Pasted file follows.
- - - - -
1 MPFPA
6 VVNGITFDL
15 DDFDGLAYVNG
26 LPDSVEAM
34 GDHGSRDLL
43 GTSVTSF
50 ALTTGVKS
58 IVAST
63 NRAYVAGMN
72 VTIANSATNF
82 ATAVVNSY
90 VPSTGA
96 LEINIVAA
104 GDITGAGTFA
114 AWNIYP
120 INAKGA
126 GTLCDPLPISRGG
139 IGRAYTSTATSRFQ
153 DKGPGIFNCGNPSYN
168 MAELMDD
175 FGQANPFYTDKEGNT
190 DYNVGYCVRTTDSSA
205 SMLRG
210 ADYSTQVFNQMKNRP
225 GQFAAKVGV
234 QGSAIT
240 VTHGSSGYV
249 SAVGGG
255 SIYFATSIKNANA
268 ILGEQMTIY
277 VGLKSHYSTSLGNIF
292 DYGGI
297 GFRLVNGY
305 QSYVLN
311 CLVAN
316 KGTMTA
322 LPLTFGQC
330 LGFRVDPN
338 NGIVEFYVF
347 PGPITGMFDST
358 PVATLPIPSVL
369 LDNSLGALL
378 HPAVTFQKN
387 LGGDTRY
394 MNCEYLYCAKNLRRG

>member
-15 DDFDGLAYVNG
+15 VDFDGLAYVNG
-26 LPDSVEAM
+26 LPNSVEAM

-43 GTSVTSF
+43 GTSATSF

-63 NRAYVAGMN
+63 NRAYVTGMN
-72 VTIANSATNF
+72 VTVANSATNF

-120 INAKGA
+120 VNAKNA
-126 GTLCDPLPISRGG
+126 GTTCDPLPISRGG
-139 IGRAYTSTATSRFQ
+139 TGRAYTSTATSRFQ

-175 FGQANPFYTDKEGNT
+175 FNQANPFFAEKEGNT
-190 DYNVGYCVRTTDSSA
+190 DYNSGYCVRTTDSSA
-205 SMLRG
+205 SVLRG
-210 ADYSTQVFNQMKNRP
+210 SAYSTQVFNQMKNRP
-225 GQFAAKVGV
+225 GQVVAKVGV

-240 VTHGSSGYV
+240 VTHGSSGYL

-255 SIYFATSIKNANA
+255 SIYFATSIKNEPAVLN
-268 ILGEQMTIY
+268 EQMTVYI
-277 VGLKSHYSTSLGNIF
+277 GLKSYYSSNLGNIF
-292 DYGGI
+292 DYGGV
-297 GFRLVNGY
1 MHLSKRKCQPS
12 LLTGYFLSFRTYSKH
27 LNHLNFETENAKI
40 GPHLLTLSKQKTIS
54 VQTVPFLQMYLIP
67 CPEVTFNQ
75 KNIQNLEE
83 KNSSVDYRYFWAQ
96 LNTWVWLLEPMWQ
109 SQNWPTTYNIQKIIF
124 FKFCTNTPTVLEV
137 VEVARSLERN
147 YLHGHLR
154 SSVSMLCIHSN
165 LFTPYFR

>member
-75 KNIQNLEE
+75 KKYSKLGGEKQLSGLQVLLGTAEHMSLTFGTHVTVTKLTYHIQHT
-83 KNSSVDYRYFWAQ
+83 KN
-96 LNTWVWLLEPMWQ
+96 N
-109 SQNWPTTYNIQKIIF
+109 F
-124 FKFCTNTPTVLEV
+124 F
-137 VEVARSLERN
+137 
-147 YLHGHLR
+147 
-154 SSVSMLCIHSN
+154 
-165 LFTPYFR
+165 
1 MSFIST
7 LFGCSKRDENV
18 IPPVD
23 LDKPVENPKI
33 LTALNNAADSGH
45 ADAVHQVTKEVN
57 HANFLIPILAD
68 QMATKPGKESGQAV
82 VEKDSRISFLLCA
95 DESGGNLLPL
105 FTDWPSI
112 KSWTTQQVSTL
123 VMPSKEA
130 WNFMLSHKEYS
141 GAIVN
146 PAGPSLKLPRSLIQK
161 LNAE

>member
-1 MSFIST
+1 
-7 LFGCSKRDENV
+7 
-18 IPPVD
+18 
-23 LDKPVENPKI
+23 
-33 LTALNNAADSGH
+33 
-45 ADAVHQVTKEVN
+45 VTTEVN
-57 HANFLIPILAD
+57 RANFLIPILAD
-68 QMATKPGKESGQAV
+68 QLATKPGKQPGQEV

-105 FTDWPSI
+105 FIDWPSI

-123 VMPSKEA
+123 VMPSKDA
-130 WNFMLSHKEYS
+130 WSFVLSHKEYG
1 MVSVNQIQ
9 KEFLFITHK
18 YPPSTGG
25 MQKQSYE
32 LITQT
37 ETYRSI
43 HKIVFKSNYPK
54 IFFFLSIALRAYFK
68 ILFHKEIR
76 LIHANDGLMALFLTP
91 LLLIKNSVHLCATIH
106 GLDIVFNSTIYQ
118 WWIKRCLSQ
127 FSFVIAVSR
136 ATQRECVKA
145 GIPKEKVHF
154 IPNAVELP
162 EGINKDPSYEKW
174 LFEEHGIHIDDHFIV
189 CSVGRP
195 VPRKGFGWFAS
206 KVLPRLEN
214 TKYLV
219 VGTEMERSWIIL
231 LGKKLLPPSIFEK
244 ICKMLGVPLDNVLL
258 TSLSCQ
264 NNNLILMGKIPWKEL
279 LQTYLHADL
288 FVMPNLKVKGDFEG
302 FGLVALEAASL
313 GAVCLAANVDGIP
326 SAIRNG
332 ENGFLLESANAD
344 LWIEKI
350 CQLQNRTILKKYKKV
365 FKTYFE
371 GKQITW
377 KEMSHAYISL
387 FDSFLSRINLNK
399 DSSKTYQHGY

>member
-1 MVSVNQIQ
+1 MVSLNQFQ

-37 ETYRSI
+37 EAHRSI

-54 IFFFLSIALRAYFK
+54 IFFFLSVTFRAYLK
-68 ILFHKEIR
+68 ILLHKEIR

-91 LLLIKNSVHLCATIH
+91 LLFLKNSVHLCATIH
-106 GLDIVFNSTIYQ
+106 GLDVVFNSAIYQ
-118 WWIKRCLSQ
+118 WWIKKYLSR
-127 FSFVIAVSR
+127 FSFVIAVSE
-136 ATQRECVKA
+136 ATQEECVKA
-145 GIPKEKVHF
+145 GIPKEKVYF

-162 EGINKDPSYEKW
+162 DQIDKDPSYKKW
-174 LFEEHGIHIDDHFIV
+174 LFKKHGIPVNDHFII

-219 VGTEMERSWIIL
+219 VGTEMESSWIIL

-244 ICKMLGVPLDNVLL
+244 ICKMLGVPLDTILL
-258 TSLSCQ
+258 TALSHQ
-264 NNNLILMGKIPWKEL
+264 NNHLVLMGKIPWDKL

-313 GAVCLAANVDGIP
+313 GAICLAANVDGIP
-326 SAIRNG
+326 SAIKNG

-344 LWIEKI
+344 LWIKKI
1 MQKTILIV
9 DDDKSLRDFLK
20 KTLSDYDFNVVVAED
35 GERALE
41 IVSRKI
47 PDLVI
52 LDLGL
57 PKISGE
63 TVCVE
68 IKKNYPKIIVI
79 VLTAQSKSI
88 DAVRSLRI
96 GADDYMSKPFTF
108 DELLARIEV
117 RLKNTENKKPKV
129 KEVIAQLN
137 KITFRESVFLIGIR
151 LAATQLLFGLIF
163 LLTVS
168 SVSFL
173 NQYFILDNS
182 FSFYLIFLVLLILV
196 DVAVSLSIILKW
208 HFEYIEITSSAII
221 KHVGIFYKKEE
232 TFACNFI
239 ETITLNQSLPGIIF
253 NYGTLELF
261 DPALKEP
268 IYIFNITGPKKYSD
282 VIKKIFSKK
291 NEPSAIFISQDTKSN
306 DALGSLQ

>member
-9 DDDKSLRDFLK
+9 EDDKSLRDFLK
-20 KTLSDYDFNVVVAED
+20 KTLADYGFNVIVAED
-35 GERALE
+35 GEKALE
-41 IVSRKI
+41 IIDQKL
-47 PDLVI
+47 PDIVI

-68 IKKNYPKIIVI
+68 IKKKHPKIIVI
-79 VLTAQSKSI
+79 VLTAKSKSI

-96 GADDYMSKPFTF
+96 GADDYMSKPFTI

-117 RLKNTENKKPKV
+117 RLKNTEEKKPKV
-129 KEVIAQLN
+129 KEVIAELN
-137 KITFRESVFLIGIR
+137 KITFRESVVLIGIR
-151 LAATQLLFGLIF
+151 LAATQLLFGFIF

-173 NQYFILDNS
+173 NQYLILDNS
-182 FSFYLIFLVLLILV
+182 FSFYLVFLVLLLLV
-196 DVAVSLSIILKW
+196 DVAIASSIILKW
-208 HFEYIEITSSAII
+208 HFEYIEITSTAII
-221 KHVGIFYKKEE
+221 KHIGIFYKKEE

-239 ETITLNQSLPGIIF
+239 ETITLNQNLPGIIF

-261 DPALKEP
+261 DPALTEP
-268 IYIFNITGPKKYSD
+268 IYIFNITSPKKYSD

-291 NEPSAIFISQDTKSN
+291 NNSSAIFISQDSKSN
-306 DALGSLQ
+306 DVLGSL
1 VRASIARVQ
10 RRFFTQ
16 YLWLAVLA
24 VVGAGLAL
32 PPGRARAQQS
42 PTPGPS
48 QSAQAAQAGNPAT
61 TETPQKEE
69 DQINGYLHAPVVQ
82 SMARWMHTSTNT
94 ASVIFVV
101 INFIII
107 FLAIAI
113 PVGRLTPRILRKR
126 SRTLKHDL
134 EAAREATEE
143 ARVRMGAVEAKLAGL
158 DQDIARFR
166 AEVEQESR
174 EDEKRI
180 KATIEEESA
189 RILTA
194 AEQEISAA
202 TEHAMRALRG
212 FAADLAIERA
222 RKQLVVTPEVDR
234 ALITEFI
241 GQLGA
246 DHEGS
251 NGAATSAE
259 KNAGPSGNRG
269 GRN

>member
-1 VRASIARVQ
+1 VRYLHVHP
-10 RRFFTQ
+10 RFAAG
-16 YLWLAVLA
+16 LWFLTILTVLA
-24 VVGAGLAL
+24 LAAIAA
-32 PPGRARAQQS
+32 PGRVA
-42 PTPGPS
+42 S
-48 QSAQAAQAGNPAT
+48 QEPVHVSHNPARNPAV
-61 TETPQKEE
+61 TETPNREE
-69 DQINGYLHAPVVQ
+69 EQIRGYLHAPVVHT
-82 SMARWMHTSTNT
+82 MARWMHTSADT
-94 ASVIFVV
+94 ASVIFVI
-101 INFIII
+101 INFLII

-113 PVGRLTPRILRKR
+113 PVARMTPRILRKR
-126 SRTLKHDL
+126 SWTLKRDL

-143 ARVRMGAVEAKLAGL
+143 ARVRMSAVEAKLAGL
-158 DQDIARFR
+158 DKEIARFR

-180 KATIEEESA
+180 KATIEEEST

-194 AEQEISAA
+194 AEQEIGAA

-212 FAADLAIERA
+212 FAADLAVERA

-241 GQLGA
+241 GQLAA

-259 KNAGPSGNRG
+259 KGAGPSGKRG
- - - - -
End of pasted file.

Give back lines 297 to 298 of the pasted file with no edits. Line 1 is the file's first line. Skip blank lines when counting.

+173 NQYLILDNS
-182 FSFYLIFLVLLILV